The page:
I’ve really been noticing lately how much more I need silence (or at least near silence) when I write, rather than the attention grabbing, storytelling music that used to inspire me. Maybe it’s a sign that I’m getting older and am starting to value my quiet time more, or maybe I’m progressing deeper and deeper into undiagnosed ADHD. Either way, I’ve been finding more and more solace in instrumental music, and I wanted to share some of my favorites, for any other writers out there who are as distractible as I am.
1. Divenire by Ludovico Einadi
I’ve got to start this off on a high note. When I hear Divenire, I have a very distinct picture that pops into my head. I picture a girl living a smothered life (I picture it in Victorian England, with a girl who has just learned that she is about to be sent to finishing school, but who am I to give orders?). At 1 minute, 45 seconds in, she finally makes the decision to escape from whatever it is she’s being held down by. Then at 2 minutes, she realizes it’s not just good enough to walk away, she’s going to run for it. Picture it, please.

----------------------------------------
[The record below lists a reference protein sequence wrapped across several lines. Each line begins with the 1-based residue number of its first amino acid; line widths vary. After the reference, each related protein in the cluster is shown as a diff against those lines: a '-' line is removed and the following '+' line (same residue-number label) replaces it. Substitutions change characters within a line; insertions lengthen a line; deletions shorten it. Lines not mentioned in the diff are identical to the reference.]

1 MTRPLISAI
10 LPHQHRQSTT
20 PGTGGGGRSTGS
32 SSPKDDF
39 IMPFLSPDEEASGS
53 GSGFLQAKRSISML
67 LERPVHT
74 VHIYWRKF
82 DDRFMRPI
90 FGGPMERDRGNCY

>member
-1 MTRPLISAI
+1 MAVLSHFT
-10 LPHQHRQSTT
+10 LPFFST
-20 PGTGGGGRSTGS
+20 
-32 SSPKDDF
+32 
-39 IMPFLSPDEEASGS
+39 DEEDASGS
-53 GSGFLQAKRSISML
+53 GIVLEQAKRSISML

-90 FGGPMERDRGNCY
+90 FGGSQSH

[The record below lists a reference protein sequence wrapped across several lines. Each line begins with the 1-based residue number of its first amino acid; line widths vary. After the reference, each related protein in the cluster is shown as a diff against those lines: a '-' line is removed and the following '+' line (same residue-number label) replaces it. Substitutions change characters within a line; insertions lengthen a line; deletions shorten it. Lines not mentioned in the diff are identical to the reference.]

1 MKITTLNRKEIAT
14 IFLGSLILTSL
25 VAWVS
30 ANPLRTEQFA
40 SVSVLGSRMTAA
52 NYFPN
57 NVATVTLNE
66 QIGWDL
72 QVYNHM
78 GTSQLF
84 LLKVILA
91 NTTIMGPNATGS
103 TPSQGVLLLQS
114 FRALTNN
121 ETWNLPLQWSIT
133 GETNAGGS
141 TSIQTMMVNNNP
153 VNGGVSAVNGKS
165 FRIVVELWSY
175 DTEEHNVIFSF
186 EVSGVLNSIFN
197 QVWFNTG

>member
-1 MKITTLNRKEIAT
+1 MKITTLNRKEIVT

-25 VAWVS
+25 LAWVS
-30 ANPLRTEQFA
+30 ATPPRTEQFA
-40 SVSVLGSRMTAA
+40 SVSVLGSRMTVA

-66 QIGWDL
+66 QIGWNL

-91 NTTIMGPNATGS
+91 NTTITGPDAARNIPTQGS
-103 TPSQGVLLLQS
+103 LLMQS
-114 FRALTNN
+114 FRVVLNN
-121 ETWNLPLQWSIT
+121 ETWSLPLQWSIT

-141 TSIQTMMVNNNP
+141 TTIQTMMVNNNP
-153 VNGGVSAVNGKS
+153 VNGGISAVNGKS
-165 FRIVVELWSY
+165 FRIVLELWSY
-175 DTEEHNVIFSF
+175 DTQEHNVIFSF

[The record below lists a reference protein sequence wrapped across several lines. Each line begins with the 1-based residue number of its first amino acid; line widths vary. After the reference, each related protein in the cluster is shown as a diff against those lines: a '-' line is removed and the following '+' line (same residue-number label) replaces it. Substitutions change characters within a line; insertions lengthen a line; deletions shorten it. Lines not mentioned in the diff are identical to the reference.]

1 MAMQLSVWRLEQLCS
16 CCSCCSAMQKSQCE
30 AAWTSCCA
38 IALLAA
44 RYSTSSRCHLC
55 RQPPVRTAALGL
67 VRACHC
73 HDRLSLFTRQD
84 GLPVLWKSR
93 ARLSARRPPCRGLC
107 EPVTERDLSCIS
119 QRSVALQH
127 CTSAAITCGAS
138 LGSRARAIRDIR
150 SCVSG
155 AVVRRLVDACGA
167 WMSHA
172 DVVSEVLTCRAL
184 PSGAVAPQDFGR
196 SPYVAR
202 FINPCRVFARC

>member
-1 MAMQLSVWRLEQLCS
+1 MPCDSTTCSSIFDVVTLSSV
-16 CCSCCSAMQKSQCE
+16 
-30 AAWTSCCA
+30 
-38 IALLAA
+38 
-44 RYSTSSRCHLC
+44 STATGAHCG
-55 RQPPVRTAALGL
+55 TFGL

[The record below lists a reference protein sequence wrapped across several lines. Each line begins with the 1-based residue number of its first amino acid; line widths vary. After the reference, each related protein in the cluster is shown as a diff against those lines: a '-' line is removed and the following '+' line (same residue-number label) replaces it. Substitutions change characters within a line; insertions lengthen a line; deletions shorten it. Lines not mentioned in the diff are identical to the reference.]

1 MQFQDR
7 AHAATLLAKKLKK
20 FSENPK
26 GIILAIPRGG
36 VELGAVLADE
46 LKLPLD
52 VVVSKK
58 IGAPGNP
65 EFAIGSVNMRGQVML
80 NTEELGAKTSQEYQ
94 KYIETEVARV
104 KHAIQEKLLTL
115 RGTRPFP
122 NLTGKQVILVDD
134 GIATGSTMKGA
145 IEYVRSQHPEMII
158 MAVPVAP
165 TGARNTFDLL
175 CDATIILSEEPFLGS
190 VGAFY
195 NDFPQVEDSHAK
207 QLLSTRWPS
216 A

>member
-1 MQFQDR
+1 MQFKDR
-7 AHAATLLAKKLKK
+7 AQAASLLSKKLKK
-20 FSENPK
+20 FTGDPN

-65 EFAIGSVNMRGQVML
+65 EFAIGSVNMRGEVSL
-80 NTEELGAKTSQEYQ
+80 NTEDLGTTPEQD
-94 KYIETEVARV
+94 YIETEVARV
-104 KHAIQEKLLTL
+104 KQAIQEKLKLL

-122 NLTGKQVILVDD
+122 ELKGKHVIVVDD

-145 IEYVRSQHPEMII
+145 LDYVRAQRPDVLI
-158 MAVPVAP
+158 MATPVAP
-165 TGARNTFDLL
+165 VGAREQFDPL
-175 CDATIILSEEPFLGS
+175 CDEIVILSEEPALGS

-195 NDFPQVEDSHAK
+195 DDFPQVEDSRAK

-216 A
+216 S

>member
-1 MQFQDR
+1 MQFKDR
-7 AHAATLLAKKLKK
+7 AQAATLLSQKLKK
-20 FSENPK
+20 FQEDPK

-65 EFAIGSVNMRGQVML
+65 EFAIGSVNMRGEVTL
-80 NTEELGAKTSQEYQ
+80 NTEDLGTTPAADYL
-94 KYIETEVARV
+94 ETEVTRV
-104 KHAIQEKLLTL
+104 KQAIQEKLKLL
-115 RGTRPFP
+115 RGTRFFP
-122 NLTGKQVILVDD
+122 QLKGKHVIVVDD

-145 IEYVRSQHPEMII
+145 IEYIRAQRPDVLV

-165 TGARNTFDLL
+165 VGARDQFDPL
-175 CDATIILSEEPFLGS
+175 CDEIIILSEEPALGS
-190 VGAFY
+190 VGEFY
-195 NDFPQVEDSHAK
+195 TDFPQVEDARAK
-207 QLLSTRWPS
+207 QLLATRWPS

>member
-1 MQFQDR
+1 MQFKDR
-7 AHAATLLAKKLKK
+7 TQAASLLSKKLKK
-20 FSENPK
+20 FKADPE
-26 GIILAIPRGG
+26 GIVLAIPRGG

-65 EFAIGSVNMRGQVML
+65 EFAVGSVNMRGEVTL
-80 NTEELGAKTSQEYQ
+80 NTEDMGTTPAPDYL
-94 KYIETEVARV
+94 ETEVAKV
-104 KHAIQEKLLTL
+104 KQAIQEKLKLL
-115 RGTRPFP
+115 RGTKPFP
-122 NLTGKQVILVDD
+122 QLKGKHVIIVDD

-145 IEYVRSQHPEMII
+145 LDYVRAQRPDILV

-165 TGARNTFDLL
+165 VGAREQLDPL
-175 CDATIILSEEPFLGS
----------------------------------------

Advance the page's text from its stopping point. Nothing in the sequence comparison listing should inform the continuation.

2. Rue’s Farewell by James Newton Howard
Because you were really wanting to cry today, right? I’m not exaggerating when I say that this song makes me weep. Not cry, weep. It makes me weep bittersweet, tragic tears (although if you haven’t read the book or seen the movie, I can’t guarantee any results), and remember why I want to be an author. Yes that’s right, I want to be an author so I can make people cry. Enjoy. :)
3. Gandalf Falls
If you try to tell me that the scene this song goes with didn’t rip you apart to your very core, I will call you a liar.
4. Song For Bob by Nick Cave and Warren Ellis
I almost feel like I don’t need to say anything else. Just listen to it and you’ll understand.
5. Transatlanticism by Death Cab For Cutie
I know this doesn’t really go with the rest of the selections, but it can’t be passed over. I once wrote a death scene with it playing on a loop in the background, and to this day when I hear it, I feel like I’m in the room with those characters, saying goodbye to a loved one.
6. What Are You Asking Me? by James Newton Howard
In case anyone is unclear, I love movie scores and I love James Newton Howard.
And just because I’ve got Tolkien lingering in my brain:
The strangest video I’ve found on the internet today… Don’t get me wrong, I’m as pro-Legolas as the next girl. It’s just, I don’t know… When I think of Legolas, he doesn’t really bring Cotton Eye Joe to mind, but maybe it’s just me.